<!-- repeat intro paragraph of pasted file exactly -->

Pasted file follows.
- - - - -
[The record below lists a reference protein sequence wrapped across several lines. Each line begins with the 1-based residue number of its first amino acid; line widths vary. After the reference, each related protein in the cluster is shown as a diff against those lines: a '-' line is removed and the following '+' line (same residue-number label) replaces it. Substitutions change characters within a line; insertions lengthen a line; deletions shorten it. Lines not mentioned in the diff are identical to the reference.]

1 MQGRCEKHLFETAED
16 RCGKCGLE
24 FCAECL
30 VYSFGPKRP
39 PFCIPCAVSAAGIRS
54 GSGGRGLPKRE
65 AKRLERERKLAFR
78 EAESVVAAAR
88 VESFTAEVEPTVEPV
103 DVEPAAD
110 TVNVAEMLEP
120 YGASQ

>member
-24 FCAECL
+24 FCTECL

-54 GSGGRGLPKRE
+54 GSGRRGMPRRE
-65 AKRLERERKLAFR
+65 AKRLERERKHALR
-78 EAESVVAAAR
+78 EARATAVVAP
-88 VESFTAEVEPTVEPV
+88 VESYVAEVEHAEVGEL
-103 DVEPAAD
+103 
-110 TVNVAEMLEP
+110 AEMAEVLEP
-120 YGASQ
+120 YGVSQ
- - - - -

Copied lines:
[The record below lists a reference protein sequence wrapped across several lines. Each line begins with the 1-based residue number of its first amino acid; line widths vary. After the reference, each related protein in the cluster is shown as a diff against those lines: a '-' line is removed and the following '+' line (same residue-number label) replaces it. Substitutions change characters within a line; insertions lengthen a line; deletions shorten it. Lines not mentioned in the diff are identical to the reference.]